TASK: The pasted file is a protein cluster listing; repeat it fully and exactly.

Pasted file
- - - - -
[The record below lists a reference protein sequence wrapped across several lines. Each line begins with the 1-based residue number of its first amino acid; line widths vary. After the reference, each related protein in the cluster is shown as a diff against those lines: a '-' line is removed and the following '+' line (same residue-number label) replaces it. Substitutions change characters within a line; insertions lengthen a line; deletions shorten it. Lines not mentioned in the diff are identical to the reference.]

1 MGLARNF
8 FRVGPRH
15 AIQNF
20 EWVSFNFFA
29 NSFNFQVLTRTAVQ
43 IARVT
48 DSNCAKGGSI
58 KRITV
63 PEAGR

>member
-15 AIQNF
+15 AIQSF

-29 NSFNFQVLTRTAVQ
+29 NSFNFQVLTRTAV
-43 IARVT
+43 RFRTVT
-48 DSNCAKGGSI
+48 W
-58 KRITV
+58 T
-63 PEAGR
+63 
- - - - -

[The record below lists a reference protein sequence wrapped across several lines. Each line begins with the 1-based residue number of its first amino acid; line widths vary. After the reference, each related protein in the cluster is shown as a diff against those lines: a '-' line is removed and the following '+' line (same residue-number label) replaces it. Substitutions change characters within a line; insertions lengthen a line; deletions shorten it. Lines not mentioned in the diff are identical to the reference.]

1 MGLARNF
8 FRVGPRH
15 AIQNF
20 EWVSFNFFA
29 NSFNFQVLTRTAVQ
43 IARVT
48 DSNCAKGGSI
58 KRITV
63 PEAGR

>member
-15 AIQNF
+15 AIQSF

-29 NSFNFQVLTRTAVQ
+29 NSFNFQVLTRTAV
-43 IARVT
+43 RFRTVT
-48 DSNCAKGGSI
+48 W
-58 KRITV
+58 T
-63 PEAGR
+63 